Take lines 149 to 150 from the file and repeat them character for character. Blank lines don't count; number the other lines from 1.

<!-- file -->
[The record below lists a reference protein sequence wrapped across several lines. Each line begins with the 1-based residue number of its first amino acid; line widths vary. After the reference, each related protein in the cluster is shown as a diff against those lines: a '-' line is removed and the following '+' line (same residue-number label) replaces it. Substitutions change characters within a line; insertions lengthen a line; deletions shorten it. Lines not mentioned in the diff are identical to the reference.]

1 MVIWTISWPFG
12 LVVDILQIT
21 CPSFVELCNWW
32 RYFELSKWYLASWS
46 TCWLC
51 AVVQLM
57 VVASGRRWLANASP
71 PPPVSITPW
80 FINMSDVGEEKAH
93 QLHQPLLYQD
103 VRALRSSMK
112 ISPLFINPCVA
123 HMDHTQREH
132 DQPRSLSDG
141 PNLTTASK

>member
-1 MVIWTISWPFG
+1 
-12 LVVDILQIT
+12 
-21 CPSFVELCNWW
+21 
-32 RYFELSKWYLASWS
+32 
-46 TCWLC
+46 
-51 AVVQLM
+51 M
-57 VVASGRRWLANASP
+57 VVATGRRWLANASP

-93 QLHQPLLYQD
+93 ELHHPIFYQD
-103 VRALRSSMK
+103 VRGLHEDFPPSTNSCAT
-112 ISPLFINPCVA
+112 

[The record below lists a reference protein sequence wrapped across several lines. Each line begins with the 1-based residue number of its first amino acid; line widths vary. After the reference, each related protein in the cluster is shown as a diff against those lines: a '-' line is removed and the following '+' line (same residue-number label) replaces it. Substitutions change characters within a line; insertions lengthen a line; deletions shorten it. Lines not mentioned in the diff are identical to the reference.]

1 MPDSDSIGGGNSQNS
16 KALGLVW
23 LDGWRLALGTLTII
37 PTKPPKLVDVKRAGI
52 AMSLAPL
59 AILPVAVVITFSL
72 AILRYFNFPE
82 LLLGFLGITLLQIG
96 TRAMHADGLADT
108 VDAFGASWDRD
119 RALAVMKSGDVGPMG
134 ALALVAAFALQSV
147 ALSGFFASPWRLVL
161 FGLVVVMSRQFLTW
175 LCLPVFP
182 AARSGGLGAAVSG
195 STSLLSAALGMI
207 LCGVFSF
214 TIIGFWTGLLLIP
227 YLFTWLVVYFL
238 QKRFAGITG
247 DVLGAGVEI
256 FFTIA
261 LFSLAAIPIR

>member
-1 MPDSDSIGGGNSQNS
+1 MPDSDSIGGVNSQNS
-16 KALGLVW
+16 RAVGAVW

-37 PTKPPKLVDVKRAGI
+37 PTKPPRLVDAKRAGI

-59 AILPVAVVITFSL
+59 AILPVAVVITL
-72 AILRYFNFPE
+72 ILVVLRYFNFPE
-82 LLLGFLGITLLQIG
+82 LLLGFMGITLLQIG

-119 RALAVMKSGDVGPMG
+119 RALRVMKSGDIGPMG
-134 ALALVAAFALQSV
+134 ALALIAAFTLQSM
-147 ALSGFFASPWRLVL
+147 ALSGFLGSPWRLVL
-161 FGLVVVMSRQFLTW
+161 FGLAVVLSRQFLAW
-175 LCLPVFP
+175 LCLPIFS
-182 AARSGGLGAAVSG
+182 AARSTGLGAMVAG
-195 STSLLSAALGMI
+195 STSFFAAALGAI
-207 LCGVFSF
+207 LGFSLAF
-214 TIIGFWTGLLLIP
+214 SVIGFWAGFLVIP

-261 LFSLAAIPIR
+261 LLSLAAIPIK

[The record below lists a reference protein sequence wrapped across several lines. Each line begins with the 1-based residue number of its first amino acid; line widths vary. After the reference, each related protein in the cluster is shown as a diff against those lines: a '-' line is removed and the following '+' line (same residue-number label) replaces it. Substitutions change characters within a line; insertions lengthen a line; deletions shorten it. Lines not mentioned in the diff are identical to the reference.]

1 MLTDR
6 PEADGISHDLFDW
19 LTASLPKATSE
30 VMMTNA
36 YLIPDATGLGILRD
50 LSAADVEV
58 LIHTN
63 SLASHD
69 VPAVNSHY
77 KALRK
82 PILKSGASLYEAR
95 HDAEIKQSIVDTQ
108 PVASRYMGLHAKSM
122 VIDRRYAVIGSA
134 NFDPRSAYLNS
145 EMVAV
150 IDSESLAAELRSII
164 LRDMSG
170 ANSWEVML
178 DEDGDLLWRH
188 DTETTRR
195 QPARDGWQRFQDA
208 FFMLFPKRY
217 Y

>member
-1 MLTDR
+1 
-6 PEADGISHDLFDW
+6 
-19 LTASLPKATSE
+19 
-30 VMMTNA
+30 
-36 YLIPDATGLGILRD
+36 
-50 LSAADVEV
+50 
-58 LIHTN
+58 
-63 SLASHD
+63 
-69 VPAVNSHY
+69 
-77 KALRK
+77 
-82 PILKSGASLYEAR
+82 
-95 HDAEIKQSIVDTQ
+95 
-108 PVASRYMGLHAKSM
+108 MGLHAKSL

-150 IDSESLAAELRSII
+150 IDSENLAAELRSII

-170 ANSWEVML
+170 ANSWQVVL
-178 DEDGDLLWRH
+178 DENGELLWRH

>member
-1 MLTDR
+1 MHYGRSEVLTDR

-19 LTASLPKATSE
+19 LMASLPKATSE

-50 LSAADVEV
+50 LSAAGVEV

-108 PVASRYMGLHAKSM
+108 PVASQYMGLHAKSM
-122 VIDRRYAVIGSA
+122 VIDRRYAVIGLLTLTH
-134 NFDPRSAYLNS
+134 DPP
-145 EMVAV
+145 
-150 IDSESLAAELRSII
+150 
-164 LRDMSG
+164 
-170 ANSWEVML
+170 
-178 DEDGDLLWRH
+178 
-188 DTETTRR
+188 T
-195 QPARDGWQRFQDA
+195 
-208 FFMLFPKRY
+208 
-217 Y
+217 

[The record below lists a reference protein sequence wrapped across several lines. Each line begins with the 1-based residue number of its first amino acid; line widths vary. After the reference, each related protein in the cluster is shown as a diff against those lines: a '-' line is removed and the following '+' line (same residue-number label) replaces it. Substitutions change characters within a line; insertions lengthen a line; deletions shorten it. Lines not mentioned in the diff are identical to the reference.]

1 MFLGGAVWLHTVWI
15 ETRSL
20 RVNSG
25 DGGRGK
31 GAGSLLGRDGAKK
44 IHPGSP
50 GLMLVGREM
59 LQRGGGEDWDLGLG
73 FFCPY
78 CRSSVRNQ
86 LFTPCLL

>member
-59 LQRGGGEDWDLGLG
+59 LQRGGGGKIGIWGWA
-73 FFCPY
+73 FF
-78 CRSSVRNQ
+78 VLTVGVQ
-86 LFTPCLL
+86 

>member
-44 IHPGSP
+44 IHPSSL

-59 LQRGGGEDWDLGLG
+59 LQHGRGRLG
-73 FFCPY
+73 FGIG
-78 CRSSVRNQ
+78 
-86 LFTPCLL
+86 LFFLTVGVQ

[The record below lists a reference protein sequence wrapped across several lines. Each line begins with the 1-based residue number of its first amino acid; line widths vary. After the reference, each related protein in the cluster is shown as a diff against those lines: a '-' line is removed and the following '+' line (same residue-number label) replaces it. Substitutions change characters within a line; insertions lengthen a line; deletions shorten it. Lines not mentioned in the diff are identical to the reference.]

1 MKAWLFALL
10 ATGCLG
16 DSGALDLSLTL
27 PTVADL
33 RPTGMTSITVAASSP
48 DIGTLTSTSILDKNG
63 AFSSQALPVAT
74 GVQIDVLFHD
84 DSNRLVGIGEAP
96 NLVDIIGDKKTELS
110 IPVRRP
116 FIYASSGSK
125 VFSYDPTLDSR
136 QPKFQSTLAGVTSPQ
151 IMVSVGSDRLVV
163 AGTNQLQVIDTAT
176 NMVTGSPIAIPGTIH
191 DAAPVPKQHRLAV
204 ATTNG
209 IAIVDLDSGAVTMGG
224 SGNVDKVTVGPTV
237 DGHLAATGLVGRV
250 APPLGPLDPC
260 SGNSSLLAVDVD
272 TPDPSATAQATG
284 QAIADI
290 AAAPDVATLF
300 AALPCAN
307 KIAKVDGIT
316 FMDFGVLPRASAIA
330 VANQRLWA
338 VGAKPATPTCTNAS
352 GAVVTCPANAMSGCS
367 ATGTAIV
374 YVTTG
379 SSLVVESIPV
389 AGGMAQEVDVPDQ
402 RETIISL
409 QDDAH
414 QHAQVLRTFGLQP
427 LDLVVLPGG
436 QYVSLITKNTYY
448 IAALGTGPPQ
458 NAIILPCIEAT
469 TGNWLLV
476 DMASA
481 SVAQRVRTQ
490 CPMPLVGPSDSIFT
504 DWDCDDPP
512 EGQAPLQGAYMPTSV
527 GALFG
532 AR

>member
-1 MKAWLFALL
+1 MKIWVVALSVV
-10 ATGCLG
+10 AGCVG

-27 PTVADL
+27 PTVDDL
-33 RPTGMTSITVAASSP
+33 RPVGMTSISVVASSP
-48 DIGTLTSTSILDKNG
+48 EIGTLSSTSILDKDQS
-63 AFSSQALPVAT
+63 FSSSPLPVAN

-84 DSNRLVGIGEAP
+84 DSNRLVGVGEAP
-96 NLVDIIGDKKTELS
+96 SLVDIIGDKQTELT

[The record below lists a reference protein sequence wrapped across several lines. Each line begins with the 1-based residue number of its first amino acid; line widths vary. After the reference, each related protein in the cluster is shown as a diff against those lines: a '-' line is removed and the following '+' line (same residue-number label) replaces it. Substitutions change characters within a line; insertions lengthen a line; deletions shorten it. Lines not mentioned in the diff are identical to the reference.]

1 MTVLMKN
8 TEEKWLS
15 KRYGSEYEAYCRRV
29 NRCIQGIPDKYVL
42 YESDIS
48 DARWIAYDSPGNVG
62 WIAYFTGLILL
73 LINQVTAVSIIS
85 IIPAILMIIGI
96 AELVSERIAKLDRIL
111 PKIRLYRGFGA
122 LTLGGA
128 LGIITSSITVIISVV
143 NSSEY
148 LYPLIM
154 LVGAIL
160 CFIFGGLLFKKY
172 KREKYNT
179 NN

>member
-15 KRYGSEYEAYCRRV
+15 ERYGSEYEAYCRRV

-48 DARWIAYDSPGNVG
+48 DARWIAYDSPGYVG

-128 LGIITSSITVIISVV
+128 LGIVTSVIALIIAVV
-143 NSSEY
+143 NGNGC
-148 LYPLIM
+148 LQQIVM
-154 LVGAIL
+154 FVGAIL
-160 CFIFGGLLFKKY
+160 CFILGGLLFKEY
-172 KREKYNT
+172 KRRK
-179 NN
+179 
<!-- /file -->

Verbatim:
+150 IDSENLAAELRSII

-170 ANSWEVML